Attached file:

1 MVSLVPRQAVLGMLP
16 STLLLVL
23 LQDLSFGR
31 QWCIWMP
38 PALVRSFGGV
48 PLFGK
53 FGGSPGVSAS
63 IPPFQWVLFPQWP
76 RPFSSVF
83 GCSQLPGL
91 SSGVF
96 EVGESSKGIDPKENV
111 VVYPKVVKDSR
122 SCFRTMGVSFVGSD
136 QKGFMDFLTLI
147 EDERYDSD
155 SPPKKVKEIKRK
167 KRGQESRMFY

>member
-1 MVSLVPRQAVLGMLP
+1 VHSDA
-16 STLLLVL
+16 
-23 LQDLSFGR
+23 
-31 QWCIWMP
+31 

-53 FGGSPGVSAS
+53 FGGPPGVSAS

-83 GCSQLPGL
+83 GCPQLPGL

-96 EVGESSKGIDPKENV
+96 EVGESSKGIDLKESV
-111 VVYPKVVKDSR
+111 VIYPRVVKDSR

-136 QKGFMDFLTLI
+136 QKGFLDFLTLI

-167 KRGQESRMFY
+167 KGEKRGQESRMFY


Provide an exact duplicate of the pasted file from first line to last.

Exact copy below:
1 MVSLVPRQAVLGMLP
16 STLLLVL
23 LQDLSFGR
31 QWCIWMP
38 PALVRSFGGV
48 PLFGK
53 FGGSPGVSAS
63 IPPFQWVLFPQWP
76 RPFSSVF
83 GCSQLPGL
91 SSGVF
96 EVGESSKGIDPKENV
111 VVYPKVVKDSR
122 SCFRTMGVSFVGSD
136 QKGFMDFLTLI
147 EDERYDSD
155 SPPKKVKEIKRK
167 KRGQESRMFY

>member
-1 MVSLVPRQAVLGMLP
+1 VHSDA
-16 STLLLVL
+16 
-23 LQDLSFGR
+23 
-31 QWCIWMP
+31 

-53 FGGSPGVSAS
+53 FGGPPGVSAS

-83 GCSQLPGL
+83 GCPQLPGL

-96 EVGESSKGIDPKENV
+96 EVGESSKGIDLKESV
-111 VVYPKVVKDSR
+111 VIYPRVVKDSR

-136 QKGFMDFLTLI
+136 QKGFLDFLTLI

-167 KRGQESRMFY
+167 KGEKRGQESRMFY